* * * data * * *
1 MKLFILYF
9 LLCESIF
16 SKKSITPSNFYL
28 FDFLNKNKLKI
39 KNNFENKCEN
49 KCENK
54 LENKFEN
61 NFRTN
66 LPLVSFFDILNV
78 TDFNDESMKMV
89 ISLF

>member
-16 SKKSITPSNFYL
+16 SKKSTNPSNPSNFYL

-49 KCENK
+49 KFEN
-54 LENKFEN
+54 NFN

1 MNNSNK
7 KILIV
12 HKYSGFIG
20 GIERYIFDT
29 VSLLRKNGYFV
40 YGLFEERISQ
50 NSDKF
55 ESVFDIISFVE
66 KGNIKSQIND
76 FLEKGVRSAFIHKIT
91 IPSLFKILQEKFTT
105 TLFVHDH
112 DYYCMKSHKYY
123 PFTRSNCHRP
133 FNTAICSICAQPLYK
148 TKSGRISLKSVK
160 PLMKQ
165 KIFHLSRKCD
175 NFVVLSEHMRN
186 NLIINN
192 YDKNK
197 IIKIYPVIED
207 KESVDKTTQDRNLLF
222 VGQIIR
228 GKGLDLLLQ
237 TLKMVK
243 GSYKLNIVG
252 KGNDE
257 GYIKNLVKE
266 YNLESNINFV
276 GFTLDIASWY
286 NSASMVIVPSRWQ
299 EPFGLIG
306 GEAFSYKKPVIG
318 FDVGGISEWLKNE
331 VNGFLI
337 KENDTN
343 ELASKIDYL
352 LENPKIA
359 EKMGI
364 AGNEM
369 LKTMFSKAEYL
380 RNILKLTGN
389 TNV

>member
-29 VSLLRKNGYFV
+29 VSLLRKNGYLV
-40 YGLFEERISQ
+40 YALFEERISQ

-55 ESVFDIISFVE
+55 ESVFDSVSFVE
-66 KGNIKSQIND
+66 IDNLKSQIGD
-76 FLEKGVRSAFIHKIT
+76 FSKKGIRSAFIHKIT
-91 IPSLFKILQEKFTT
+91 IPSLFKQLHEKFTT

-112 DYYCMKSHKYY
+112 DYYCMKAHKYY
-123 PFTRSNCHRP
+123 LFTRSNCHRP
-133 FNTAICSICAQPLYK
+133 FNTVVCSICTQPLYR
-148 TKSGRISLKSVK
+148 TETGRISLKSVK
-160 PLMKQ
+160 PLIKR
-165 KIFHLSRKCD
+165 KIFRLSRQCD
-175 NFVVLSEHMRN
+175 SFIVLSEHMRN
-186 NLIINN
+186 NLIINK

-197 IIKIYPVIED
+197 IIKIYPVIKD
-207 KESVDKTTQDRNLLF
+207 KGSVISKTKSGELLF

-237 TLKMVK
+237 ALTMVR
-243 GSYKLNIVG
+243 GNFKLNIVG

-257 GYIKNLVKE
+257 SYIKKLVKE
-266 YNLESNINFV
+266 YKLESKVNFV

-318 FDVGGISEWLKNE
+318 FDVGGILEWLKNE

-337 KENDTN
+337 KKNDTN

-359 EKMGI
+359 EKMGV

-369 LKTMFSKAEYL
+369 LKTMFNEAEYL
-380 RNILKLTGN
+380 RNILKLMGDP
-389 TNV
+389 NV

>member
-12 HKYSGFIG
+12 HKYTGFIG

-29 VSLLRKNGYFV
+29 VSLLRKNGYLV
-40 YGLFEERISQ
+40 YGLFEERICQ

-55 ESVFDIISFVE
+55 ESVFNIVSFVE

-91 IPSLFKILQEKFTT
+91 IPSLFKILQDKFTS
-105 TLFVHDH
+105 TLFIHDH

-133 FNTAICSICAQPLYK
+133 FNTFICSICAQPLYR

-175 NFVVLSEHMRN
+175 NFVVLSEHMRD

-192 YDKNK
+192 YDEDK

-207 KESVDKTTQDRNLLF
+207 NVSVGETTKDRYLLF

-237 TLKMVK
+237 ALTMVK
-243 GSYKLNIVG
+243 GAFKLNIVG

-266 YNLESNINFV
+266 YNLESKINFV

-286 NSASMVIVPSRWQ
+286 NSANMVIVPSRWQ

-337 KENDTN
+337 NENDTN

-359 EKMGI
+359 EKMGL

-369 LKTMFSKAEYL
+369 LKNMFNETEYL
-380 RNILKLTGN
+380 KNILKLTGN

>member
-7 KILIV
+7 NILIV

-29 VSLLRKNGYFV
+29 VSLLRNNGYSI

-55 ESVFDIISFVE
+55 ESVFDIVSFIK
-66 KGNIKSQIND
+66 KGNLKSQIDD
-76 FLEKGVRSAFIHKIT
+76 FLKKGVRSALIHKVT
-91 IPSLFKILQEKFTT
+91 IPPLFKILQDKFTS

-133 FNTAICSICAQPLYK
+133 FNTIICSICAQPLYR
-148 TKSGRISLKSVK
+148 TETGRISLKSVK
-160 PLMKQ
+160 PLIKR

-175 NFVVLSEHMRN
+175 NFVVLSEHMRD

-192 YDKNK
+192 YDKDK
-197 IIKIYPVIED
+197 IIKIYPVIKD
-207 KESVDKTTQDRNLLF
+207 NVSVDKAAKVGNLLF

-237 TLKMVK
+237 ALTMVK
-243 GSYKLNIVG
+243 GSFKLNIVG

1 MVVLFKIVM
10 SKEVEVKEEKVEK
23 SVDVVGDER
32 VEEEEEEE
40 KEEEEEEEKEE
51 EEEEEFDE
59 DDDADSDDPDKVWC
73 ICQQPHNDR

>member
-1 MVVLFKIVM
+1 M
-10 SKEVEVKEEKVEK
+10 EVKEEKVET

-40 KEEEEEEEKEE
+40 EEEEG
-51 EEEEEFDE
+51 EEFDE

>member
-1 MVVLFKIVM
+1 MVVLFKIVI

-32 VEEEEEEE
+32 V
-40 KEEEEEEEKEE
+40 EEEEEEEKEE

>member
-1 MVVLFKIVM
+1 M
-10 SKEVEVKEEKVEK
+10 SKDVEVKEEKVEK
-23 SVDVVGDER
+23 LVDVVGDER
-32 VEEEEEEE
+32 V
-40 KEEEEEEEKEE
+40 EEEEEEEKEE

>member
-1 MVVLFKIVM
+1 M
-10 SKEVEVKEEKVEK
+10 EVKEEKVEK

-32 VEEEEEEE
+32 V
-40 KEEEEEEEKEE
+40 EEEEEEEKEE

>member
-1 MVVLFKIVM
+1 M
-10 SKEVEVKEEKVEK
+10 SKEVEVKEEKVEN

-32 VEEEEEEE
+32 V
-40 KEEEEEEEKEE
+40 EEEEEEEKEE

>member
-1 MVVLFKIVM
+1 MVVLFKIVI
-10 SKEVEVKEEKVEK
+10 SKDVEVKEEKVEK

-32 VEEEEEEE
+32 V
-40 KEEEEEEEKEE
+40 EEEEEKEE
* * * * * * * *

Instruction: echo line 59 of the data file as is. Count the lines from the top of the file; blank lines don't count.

364 AGNEM